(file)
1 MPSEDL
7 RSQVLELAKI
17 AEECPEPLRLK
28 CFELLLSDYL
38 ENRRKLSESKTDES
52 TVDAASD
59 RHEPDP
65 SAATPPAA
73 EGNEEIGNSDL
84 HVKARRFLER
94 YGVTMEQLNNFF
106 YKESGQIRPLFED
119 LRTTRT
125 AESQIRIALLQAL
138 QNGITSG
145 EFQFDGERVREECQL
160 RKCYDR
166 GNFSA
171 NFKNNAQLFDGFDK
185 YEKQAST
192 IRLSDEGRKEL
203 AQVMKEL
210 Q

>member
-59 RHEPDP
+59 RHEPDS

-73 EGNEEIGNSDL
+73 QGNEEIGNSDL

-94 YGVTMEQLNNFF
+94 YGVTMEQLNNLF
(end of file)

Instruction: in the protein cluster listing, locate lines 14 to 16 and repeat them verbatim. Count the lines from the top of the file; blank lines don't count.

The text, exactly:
125 AESQIRIALLQAL
138 QNGITSG
145 EFQFDGERVREECQL